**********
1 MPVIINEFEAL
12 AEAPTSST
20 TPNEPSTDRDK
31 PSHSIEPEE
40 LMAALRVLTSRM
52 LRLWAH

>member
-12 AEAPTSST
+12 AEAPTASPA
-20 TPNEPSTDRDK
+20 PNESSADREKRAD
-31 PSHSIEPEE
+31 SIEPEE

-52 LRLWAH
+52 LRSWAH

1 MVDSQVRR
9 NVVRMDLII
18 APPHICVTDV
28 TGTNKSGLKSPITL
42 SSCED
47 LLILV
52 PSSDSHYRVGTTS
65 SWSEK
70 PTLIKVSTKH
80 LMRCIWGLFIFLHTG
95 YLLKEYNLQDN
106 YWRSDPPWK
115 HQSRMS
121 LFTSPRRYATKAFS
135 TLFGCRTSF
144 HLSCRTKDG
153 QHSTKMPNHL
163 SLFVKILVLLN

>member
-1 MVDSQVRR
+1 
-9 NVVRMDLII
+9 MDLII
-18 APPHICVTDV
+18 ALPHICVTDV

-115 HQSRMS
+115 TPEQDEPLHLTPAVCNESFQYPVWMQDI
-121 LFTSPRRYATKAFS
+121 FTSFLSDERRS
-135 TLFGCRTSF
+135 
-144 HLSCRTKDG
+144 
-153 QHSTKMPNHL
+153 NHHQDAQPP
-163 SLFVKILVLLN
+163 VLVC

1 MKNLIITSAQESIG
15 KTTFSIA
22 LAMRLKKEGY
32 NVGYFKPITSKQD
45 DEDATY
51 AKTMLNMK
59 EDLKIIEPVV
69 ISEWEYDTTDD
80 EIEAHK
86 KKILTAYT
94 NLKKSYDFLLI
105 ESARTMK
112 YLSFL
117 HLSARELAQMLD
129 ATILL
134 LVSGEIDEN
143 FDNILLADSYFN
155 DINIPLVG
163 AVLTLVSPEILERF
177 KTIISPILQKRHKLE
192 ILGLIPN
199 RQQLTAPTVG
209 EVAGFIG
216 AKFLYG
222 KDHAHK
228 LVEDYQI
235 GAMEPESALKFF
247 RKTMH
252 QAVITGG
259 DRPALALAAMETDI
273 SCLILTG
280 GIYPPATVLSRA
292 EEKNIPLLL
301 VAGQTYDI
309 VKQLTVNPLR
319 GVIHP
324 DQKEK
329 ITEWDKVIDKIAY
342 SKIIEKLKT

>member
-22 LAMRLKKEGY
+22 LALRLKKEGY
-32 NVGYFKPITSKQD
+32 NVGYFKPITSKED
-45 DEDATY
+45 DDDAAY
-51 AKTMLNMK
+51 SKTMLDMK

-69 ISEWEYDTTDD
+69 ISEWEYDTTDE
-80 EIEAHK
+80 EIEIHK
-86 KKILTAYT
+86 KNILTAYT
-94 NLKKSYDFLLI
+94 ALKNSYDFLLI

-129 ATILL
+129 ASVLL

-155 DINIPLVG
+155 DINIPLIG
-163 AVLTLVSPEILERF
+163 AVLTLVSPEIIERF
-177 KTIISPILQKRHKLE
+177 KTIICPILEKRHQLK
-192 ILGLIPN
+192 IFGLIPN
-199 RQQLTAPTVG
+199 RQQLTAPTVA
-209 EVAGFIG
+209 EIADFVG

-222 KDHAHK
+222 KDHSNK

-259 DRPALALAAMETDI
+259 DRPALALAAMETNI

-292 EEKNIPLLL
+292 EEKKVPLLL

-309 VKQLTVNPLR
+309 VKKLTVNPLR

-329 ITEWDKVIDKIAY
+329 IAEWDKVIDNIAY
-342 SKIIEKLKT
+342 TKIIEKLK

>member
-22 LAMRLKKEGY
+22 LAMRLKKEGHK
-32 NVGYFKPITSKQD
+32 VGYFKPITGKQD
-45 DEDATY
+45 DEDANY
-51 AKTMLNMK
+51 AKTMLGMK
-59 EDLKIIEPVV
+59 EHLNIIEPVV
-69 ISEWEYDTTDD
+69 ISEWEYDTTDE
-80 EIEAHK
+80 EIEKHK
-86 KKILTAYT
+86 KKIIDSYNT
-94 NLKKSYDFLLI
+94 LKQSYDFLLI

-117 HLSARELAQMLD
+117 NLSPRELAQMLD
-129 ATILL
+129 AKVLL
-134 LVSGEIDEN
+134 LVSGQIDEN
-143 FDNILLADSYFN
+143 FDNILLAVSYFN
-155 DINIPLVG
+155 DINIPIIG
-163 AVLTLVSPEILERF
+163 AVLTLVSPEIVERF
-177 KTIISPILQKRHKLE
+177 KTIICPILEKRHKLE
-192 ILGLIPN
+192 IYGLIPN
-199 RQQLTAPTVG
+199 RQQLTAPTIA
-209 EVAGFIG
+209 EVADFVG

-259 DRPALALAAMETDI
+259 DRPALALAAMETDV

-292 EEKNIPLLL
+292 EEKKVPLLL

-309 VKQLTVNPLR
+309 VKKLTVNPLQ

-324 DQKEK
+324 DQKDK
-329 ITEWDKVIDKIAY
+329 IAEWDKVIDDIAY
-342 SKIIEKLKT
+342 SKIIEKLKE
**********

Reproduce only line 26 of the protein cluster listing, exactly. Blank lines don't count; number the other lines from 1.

95 YLLKEYNLQDN